Not only do low commodity prices affect the farmer, it trickles down and affects so many more – equipment manufacturers, harvesters and even the community in which the farmer lives. Anyone and everyone who is involved with that farmer and his crop is challenged by the low crop prices. It’s hurting all of Agriculture.
We locked up the trailer house and made our way south again. There was a lot of silence on that trip. And then I heard Jim say, “I wonder if it’s worth it?” We work so hard to try to make a living with this service we offer the farmer. Expenses are high with the cost of equipment, the insurance, the fuel, upkeep of the equipment, food and the expenses of traveling the highways. The one large expense we don’t have that most other harvesters do is the labor bill. Is it worth it? When he said that, my whole insides sank. I hated to see him disheartened. When we start to lose the desire of continuing a job we love, it turns into work. Somehow, I need to encourage him and remain positive. That’s not always easy to do. “We’ll get through this; we just have to have faith – and one day at a time”. My grandma’s favorite saying – one day at a time. Trying to see the whole picture is just too difficult.
We made it back to Claude late afternoon. We loaded the combine and got squared away with a couple of bills in town. Bryan offered to take us out for supper. We had a great time! It was good to laugh and enjoy the company of a new-found friend! We left Claude Friday morning.
We arrived back to Deerfield late afternoon. It was HOT! I believe the pickup said 103 degrees. I certainly didn’t want to unload everything but that’s exactly what we did. We started to undo what we had done only a day or so ago. The combine was unloaded, the header was unloaded, the miscellaneous items we bring along were unloaded from Frank, the trucks were made road ready and we were off. Did I mention it was hot? I could feel all energy being sapped from every inch of wherever it was prior to stepping out of the cool pickup to the heat of the day. I literally drug my feet with each step I took.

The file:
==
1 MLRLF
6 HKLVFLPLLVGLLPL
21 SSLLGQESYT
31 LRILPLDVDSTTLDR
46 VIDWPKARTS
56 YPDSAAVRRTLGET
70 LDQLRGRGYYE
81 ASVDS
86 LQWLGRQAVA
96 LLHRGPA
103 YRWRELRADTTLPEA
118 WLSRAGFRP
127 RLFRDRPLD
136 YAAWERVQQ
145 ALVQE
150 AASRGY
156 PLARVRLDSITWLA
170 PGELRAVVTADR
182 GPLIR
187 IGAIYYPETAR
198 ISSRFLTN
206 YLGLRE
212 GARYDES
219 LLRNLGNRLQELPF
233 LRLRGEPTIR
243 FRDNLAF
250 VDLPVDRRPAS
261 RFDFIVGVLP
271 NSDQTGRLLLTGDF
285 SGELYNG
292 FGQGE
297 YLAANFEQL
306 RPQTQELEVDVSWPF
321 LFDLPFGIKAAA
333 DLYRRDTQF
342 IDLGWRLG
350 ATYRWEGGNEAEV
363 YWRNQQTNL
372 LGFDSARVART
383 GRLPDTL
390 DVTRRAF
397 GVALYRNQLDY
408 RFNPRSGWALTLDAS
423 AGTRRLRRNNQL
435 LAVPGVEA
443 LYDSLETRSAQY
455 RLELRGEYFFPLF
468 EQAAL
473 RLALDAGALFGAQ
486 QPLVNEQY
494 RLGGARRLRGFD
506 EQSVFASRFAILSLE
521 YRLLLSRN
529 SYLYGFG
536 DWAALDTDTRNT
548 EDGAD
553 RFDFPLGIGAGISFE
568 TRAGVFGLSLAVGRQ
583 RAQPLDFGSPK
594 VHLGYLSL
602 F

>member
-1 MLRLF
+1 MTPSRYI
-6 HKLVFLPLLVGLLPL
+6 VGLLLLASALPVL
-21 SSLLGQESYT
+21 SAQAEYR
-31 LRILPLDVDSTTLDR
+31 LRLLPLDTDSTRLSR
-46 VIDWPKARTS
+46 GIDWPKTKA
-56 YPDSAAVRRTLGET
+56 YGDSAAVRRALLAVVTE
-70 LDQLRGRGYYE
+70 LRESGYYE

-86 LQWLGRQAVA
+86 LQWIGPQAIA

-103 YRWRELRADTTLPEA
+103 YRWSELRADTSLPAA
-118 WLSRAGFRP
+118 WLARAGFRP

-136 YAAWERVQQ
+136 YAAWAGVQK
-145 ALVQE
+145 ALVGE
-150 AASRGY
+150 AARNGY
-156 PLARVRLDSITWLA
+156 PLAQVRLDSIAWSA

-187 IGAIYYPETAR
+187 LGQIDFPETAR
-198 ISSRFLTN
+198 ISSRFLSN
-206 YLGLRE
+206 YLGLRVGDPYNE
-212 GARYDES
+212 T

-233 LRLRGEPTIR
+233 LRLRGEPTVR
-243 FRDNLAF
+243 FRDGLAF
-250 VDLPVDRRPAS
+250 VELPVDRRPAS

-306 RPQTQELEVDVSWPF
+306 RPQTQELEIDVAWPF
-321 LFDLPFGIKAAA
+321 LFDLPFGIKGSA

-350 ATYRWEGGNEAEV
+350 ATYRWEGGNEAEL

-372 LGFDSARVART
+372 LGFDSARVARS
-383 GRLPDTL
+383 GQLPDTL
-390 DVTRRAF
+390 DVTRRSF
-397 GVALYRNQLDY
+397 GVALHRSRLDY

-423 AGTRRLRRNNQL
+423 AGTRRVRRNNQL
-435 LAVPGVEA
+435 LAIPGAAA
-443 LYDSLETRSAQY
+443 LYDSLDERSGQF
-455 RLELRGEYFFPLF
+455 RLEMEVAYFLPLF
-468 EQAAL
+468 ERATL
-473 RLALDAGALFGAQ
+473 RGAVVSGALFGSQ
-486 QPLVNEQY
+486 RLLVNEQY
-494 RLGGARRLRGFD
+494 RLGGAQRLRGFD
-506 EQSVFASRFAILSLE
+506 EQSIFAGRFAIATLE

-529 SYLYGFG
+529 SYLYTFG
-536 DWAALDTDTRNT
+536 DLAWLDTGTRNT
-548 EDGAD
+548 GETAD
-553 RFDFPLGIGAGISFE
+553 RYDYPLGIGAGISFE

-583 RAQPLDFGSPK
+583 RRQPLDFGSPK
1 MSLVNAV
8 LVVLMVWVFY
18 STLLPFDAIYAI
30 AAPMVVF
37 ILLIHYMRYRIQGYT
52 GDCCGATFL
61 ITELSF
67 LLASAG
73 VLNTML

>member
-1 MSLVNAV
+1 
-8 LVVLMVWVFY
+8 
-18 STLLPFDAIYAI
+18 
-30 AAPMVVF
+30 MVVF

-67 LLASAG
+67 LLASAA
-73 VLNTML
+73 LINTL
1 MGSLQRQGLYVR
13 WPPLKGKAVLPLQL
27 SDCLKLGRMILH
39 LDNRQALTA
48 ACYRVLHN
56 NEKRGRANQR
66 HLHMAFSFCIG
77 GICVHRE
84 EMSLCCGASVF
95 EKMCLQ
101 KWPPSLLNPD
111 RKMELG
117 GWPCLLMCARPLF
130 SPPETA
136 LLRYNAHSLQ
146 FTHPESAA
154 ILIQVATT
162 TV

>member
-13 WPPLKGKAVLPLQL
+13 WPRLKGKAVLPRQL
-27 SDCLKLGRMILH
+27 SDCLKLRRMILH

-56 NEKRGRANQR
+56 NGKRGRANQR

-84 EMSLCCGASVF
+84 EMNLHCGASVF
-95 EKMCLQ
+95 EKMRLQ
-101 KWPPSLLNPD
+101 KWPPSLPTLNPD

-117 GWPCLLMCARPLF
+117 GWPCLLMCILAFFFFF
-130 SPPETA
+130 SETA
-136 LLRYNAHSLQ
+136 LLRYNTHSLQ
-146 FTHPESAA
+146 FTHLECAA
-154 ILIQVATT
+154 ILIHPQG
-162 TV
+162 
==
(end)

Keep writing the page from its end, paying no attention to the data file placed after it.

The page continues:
We are back in the business of cutting wheat! The crop is a much different one than the one we cut in Texas. The monitor was showing 95 – 100 bushels per acre. There’s lots of straw; therefore, I have to go much slower through the field than I have been. The fields are absolutely beautiful!
I’m ready to put these past couple of exhausting days behind me and push onward. As Winston Churchill once said, “Success is not final, failure is not fatal: it is the courage to continue that counts.” We’re going to continue!
All Aboard Wheat Harvest™ is sponsored by High Plains Journal and New Holland Agriculture. The Z Crew can be reached at email@example.com.